Sunday, September 4, 2011

Evolution of an artist

Juneau resident Harrison has tried just about everything

Gordon Harrison works in his home shop on Tuesday.   Michael Penn / Juneau Empire
Michael Penn / Juneau Empire
Gordon Harrison works in his home shop on Tuesday.

Gordon Harrison is an extremely busy retired person.
When he and his wife, retired Juneau family practitioner Sarah Isto, built their Juneau home 27 years ago they built a garage so Harrison would have a space and tools to create art. Since then, the garage has never housed a car.
His garage studio, located on top of the hill above Juneau-Douglas High School, has sweeping views of the channel and Douglas Island.
These days it serves primarily as a shop for his latest passion: ceramics.
“I started taking courses out here at the University in clay with Todd Turek, I took at least four semesters with him and learned how to work with clay,” Harrison said.
He combines his woodturning skills with ceramics to make pottery that rises up out of a mold. He makes intricate woodworked pieces like beaks and feet, which he adds as finishing touches to his ceramic pieces.
As it turns out there aren’t a lot of people using this technique.
“I kept looking in all the clay magazines and books about surface treatments and surface textures and things and nobody was describing this technique I was doing — and I thought that was strange because I didn’t invent it — but nobody was writing about it,” he said.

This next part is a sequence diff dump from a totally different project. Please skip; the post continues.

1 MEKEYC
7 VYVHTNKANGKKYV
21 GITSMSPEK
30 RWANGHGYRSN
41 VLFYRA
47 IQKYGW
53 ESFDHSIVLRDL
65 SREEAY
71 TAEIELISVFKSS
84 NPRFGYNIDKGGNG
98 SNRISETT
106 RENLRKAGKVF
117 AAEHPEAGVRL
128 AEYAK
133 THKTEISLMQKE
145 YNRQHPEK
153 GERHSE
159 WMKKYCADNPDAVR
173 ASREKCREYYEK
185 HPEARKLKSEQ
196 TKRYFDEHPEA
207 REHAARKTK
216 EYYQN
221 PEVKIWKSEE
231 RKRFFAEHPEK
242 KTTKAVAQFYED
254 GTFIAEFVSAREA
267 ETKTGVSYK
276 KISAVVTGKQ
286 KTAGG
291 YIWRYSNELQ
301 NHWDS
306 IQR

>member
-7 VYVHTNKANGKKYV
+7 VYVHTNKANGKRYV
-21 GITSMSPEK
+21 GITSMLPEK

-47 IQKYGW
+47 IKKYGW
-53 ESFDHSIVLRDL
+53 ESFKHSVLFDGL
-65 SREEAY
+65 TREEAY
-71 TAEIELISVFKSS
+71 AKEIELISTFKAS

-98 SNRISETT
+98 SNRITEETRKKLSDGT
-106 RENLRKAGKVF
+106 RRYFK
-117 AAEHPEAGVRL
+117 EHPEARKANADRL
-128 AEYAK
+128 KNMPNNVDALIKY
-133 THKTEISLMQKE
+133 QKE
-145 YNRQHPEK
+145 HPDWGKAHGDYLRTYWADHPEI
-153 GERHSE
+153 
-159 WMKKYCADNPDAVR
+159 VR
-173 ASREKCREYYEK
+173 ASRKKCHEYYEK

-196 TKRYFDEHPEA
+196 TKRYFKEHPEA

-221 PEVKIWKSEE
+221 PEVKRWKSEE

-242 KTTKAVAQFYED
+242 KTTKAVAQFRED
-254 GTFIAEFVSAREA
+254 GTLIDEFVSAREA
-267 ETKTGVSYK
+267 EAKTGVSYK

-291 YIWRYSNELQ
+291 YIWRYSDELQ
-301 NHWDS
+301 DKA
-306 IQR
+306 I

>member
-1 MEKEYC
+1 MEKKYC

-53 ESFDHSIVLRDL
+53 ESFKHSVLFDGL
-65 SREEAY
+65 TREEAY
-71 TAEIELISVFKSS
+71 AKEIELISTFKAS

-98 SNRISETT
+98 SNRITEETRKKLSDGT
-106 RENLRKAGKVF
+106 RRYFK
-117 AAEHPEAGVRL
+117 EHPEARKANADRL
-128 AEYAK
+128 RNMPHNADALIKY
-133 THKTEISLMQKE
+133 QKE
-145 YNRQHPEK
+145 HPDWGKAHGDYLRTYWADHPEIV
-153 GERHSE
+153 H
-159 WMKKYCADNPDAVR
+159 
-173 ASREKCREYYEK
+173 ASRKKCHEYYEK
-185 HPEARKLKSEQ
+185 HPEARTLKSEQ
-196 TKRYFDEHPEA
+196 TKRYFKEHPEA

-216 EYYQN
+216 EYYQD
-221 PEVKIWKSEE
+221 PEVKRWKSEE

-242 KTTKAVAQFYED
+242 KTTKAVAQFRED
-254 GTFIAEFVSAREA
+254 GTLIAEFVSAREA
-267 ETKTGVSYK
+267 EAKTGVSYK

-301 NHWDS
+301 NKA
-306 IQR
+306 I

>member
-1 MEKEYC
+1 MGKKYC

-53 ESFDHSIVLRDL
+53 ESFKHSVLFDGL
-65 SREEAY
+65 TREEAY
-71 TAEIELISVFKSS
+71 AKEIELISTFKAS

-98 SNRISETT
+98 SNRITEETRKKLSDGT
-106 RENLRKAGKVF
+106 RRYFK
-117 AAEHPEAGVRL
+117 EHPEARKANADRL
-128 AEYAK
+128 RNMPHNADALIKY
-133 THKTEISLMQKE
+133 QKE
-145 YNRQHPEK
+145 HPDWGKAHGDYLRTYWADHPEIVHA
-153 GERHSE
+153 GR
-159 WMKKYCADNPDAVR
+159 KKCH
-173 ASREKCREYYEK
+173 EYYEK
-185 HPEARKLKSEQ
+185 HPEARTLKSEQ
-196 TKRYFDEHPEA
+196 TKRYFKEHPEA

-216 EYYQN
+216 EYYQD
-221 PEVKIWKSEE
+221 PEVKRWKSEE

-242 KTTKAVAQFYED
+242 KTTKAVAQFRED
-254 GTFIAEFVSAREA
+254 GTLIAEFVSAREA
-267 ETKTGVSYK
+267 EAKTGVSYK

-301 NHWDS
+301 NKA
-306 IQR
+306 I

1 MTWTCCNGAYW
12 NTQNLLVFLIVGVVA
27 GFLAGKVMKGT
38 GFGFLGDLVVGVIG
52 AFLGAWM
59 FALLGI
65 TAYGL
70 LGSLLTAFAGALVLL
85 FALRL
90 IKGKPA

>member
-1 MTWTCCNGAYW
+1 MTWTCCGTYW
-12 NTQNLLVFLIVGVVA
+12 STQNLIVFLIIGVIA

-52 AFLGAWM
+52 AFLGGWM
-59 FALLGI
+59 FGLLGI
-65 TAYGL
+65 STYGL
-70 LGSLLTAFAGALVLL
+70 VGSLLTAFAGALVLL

Harrison sent off a query to one of the main clay magazines and ended up writing an article on the subject.
“I sent them pictures of what I was doing and she was really excited about it and jumped on it — so (an) article was the result.”
Making ceramic pieces gives Harrison a thrill.
“It may sound corny but it is a joy to make some of those pieces,” he said. “I see those figures come up, those birds and fish come up out of the clay, it’s just absolutely thrilling when I do it ... and I do it just for the pleasure of seeing it.”
He doesn’t earn much money from his work, but to Harrison it doesn’t matter.
“If you don’t sell them, you can’t just keep making them. I mean all my friends have all the fish plates they are ever going to want so what do you do? By selling them it keeps me active and it keeps me working on new designs,” he said.